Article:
Do you Need an Engineer in Dirt Modified Racing to Win? – DTD Exclusive

By JEFF WITHEY

He’s about to earn his unprecedented eighth Super DIRTcar Series championship; however, the topic of engineering has widely been tossed around over the last few weeks ever since the announcement that John Wight’s race team will be folding up shop after the season is over with. In a recent story, John Wight said essentially that you need an engineer to be a successful Modified team these days. But do you really need to be an engineer to run up front every week?

According to Matt Sheppard the answer is no.

“I don’t have a team of engineers,” said Sheppard. “I don’t have a pull down machine like HBR has nor do I have the ability to just go out and purchase an engine building company like John did either. I’m going to Oswego with an engine that has 1600 laps on it because I cannot get parts. I find it to be funny that John said you need all these things to be successful when you look at what he has had over the time he’s fielded cars.

“I’m a professional race car driver. This is how I earn my living. If I don’t devote all my energy into preparation and maintenance I probably wouldn’t be this successful. Its pretty easy to dial yourself out in one of these things.”




Sheppard also was frank about his choice to miss the Fonda 200 last week.

“I did the math and it would have taken me to win the 200 to give up the Super DIRTcar Series title. That title pays $35,000 plus I won at Land of Legends that was another $10,000 so it would’ve been hard to give that up,” Sheppard added. “ I think that there was a lot of open dates in September where we could have raced on a Friday or a Sunday so as to not conflict with such a large purse. The race pays more to win than the Super DIRTcar Series and that’s a problem. There is no incentive for someone to travel all over to race at an event that pays more than the title. The title needs to pay more.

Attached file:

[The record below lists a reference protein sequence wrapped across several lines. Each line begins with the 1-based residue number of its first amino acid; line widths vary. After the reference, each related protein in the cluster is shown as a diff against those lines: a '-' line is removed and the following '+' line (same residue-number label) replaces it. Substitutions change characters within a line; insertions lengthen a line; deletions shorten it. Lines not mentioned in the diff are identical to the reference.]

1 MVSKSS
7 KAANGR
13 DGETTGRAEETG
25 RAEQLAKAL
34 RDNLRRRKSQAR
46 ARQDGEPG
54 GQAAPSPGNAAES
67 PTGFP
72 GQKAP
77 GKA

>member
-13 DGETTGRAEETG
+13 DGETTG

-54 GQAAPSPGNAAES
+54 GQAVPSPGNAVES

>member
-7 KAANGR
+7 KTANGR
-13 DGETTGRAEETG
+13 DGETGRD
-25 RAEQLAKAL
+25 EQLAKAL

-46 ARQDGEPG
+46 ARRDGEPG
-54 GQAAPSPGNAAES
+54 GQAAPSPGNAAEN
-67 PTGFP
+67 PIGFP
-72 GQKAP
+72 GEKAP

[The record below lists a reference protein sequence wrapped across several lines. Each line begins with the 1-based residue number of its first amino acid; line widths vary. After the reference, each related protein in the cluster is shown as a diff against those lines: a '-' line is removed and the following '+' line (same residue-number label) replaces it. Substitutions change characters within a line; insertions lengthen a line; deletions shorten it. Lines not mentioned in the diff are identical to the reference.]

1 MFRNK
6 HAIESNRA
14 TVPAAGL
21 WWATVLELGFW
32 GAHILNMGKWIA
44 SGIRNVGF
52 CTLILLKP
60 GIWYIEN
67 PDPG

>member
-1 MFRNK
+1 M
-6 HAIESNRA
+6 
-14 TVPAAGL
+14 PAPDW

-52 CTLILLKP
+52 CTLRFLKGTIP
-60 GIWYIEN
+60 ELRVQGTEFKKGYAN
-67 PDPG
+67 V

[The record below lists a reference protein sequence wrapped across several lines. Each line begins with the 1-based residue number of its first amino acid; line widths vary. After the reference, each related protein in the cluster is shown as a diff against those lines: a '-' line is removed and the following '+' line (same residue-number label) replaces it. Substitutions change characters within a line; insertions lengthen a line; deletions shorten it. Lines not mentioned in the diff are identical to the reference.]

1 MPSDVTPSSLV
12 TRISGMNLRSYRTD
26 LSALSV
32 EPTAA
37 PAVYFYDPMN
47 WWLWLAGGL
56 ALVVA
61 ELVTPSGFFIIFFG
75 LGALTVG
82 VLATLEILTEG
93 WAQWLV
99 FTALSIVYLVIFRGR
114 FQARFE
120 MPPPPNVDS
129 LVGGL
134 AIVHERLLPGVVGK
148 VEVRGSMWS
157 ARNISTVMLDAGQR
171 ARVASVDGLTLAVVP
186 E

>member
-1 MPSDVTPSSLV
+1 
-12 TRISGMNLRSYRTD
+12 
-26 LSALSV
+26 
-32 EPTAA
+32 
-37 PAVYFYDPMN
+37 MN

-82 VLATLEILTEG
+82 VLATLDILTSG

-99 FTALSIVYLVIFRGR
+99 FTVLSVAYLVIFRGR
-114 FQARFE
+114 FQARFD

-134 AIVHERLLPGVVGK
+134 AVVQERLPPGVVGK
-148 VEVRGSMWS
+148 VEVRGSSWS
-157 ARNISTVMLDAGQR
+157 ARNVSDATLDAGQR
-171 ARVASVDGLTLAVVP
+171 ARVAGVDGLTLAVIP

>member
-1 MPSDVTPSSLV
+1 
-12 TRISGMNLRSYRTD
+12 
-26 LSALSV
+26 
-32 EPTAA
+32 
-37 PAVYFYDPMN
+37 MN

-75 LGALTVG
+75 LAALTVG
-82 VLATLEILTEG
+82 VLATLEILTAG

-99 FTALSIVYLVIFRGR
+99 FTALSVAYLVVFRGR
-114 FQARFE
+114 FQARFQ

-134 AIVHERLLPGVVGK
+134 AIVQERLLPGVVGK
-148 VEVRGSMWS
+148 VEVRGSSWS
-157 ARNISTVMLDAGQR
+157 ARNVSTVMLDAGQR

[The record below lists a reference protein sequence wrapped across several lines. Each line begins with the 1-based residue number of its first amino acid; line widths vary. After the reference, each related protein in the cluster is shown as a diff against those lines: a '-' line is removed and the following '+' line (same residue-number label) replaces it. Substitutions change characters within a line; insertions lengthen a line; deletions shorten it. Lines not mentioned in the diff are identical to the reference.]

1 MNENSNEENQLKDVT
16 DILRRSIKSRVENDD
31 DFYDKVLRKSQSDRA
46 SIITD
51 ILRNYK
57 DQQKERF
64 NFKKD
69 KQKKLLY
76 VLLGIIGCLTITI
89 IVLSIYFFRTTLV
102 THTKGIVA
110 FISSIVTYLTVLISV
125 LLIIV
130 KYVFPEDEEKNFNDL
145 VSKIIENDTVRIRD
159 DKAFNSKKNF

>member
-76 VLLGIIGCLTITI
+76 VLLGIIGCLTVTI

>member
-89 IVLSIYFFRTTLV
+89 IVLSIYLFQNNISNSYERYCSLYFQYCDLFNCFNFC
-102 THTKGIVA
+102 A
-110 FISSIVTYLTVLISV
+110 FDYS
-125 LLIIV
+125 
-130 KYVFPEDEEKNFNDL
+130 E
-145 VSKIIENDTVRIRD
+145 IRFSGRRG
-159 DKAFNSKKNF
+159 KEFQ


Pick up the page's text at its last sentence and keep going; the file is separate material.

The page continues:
“There are two races during Super DIRT Week and on one of those nights, there will be two races against each other with them both paying $10,000 to win. It’s okay that there’s two races and two paychecks, but why couldn’t they race on Monday or Wednesday or even the day after the Fulton 200 on Sunday ? Give the fans a truly super week of racing.”

Sheppard also added that he feels the Super DIRTcar Series will be a little bleak next year with the departure of Larry Wight and Billy Decker.

“The Series will have a hole in it for sure. Those are two extremely competitive cars that show up at each event and is capable of winning on any given night”.

Stewart Friesen was also asked about the topic of engineering since he’s been the defacto driver the last two major car owners have cited as their reason’s for hanging up there ownership hats.

“Do you see any engineers in here?” said Friesen as he was doing his set up worksheet inside his trailer before the beginning of the second half of the Malta Massive Weekend. “I don’t employ any engineers on my team. I too race for a living. I read the AARN each week as I want to know what the Late Model teams are doing and the Sprint Car guys. I employ a full-time crew chief Tommy Conroy who does all the prep work at the shop and on the road. I may have gotten better at some of the things in racing like shocks and springs from my NASCAR truck racing, but I don’t have a full time engineer. I try to blot out the things that are said in the paper and online. I focus on racing the car. I don’t get involved in bridge building or things on the promotional side of the business at Orange County.”